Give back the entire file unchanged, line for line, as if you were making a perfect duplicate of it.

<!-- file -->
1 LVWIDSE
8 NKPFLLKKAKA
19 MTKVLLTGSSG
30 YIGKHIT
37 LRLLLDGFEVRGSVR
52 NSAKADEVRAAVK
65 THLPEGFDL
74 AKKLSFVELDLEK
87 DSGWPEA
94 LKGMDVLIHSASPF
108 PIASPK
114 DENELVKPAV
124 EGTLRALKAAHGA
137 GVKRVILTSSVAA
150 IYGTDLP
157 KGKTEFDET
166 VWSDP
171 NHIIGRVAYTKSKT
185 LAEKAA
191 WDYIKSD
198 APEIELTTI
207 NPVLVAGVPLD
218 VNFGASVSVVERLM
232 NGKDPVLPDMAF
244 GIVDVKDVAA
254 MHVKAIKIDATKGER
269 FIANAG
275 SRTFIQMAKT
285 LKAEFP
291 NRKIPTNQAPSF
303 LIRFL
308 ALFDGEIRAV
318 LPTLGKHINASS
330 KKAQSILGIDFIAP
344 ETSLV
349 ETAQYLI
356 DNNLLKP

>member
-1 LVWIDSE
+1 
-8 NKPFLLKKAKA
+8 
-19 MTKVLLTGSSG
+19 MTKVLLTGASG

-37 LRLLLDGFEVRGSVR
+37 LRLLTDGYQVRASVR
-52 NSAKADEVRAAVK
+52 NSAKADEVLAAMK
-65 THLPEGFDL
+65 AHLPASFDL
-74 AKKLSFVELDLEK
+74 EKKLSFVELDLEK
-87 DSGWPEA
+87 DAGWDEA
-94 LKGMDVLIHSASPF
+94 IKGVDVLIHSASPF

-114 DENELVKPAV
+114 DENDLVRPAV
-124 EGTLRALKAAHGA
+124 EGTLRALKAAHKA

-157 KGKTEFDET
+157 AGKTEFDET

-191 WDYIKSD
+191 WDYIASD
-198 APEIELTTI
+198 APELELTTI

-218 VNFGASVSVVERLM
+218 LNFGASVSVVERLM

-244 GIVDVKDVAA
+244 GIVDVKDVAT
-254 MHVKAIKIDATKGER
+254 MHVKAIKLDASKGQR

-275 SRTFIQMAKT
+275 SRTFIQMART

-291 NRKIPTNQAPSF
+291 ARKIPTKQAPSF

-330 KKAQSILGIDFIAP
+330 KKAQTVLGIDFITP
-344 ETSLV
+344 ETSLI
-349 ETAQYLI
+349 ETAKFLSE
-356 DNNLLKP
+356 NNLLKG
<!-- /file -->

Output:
1 LVWIDSE
8 NKPFLLKKAKA
19 MTKVLLTGSSG
30 YIGKHIT
37 LRLLLDGFEVRGSVR
52 NSAKADEVRAAVK
65 THLPEGFDL
74 AKKLSFVELDLEK
87 DSGWPEA
94 LKGMDVLIHSASPF
108 PIASPK
114 DENELVKPAV
124 EGTLRALKAAHGA
137 GVKRVILTSSVAA
150 IYGTDLP
157 KGKTEFDET
166 VWSDP
171 NHIIGRVAYTKSKT
185 LAEKAA
191 WDYIKSD
198 APEIELTTI
207 NPVLVAGVPLD
218 VNFGASVSVVERLM
232 NGKDPVLPDMAF
244 GIVDVKDVAA
254 MHVKAIKIDATKGER
269 FIANAG
275 SRTFIQMAKT
285 LKAEFP
291 NRKIPTNQAPSF
303 LIRFL
308 ALFDGEIRAV
318 LPTLGKHINASS
330 KKAQSILGIDFIAP
344 ETSLV
349 ETAQYLI
356 DNNLLKP

>member
-1 LVWIDSE
+1 
-8 NKPFLLKKAKA
+8 
-19 MTKVLLTGSSG
+19 MTKVLLTGASG

-37 LRLLLDGFEVRGSVR
+37 LRLLTDGYQVRASVR
-52 NSAKADEVRAAVK
+52 NSAKADEVLAAMK
-65 THLPEGFDL
+65 AHLPASFDL
-74 AKKLSFVELDLEK
+74 EKKLSFVELDLEK
-87 DSGWPEA
+87 DAGWDEA
-94 LKGMDVLIHSASPF
+94 IKGVDVLIHSASPF

-114 DENELVKPAV
+114 DENDLVRPAV
-124 EGTLRALKAAHGA
+124 EGTLRALKAAHKA

-157 KGKTEFDET
+157 AGKTEFDET

-191 WDYIKSD
+191 WDYIASD
-198 APEIELTTI
+198 APELELTTI

-218 VNFGASVSVVERLM
+218 LNFGASVSVVERLM

-244 GIVDVKDVAA
+244 GIVDVKDVAT
-254 MHVKAIKIDATKGER
+254 MHVKAIKLDASKGQR

-275 SRTFIQMAKT
+275 SRTFIQMART

-291 NRKIPTNQAPSF
+291 ARKIPTKQAPSF

-330 KKAQSILGIDFIAP
+330 KKAQTVLGIDFITP
-344 ETSLV
+344 ETSLI
-349 ETAQYLI
+349 ETAKFLSE
-356 DNNLLKP
+356 NNLLKG